Habitat: Common Gartersnakes are found in most habitats, but are frequently seen at lower elevations around water. They prefer moist habitats, and may travel up to ten and a half miles (17 kilometers) between their winter dens and their preferred summer ranges.
Behavior: Common Gartersnakes eat a variety of vertebrates and invertebrates. Mating occurs in the spring. Females give birth to 6 to 18 live young from July through September. Larger females give birth to more young. They are inactive in the winter and hibernate in cold climates, but may emerge on warmer winter days. Common Gartersnakes often release a repulsive odor if captured.
More Information: http://fieldguide.mt.gov/speciesDetail.aspx?elcode=aradb36130
Common Name: Gophersnake
Scientific Name: Pituophis catenifer
Other Names: Gopher Snake,Bullsnake, Pituophis catenifer sayi
Identification: The Gophersnake or Bullsnake is Montana's largest snake. They can reach a length of 7feet (2.1 m), but most individuals range from 3 to 5 feet (0.9 to 1.5 m). They have a yellow base color with a series of black or brown blotches down their back and sides. The blotches are spaced further at the tail. The snake's underside is yellow or white and frequently has black spotting. A black band is usually visible in front of and below the eyes. They are often mistaken for the prairie rattlesnake.
Habitat: Gophersnakes prefer dry habitats while having an extensive range. The species is present in western North America from southern Canada to northern Mexico. The snake is terrestrial, fossorial, and arboreal. They can be found in prairie grasslands, canyons, open pine forests, and suburban and agricultural areas. They remain underground during the hot midday period in summer, and hibernate in deep crevices or dens in large groups in winter.
Behavior: They sometimes hiss and vibrate their tail when alarmed, which looks and sounds similar to a rattlesnake. Mating occurs in the spring. Females lay 2 to 24 eggs between June and August in loose soil, small mammal burrows, or under large rocks and logs. The eggs hatch after 9 to 11 weeks of unattended incubation. Gophersnakes have been known to live up to 20 years.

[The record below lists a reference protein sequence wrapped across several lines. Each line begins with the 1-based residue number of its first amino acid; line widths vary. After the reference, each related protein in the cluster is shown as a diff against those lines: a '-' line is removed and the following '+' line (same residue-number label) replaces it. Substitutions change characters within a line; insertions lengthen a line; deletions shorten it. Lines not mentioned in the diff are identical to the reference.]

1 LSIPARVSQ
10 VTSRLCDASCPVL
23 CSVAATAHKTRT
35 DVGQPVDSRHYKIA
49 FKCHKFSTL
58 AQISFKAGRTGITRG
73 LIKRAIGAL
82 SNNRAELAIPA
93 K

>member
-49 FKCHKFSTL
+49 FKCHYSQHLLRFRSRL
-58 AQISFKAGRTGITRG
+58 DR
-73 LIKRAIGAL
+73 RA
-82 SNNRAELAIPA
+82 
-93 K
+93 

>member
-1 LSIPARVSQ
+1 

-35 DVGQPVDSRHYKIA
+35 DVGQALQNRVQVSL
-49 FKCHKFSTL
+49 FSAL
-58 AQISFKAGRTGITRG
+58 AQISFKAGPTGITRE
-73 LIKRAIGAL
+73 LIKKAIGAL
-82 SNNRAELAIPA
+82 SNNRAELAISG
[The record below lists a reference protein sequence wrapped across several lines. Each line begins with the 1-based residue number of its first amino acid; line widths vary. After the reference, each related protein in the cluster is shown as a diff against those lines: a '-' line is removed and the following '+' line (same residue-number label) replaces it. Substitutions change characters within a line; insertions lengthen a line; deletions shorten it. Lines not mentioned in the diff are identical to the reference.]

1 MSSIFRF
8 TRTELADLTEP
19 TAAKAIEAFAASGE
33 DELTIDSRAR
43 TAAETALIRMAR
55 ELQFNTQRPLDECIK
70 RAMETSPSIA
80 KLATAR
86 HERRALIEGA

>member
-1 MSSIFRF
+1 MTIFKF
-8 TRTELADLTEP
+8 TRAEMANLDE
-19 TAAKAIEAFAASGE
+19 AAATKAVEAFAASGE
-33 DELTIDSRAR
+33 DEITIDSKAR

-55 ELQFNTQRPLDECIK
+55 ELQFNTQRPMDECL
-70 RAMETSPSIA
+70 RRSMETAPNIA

More Information: http://fieldguide.mt.gov/speciesDetail.aspx?elcode=ARADB26020
Common Name: North American Racer
Scientific Name: Coluber constrictor
Other Names: Eastern Racer
Identification: The North American racer is a long, slender snake. Adults range from 36 to 60 inches (90 to 152 cm) long, and the longest recorded individual is 72 inches (183 cm). Adult base color varies between green, blue, and brown. The underside ranges from light yellow to white, however the chin and throat area is usually more yellow than the abdominal area. Juvenile snakes have a gray base color with reddish-brown or black blotches. Their undersides have a white base color covered in small reddish-brown spots. Adult and juveniles have relatively large eyes and smooth scales.
Habitat: The North American Racer occupies forested hillsides, bluff prairies, grasslands, and open woods. The preferred summer habitats are woodland margins and field edges. They seem to locate near covered areas in shortgrass prairie environments. In winter, they hibernate in small groups with other snake species in mammal burrows, caves, rock crevices, gravel banks, stone foundations, and wells.
Behavior: The North American Racer usually emerges from hibernation in late April although they remain close to their hibernation den for several days after emerging. Breeding occurs in May and early June. Females lay 8 to 21 eggs under rotting logs, stumps, or inside mammal burrows in late June or Early July. Eggs hatch in late August or early September after six to nine weeks of incubation. They are opportunistic feeders that prey on insects and small vertebrates such as mice and frogs. They do not kill with constriction;instead they capture prey with their mouths and subdue it.
More Information: http://fieldguide.mt.gov/speciesDetail.aspx?elcode=ARADB07010
Common Name: Plains Gartersnake
Scientific Name: Thamnophis radix
Other Names: Plains Garter Snake
Identification: Background color isolive, brown, or black. An orange or yellow dorsal stripe runs down the middle of the back, and there is a light stripe on each side that can be yellow, green, or blue. The area between the light stripes is an alternating row of black spots. The underside is gray or greenish gray with a row of black spots along each side. Adults range from 16 to 42 inches (40 to 107 cm). Newborns are about 6 to 7.5 inches (15 to 19 cm).
Habitat: Plains Gartersnakes are found in nearly all habitats, but most commonly in shortgrass prairie environments at lower elevations around water. They take shelter under logs, rocks, or other large objects. Hibernation sites include rodent burrows, crevices, anthills, old wells, and spaces under concrete. Some individuals hibernate underwater.
Behavior: The Plains Gartersnake is normally active from March to October although that depends on the weather. Mating occurs in the spring. Young are born between late July and early September. A litter size can range from 5 to 60, but nine is the average litter size. They eat earthworms, minnows, salamanders, tadpoles, frogs, toads, and small rodents. They will smear a musky secretion from glands at the base of their tail when captured or handled.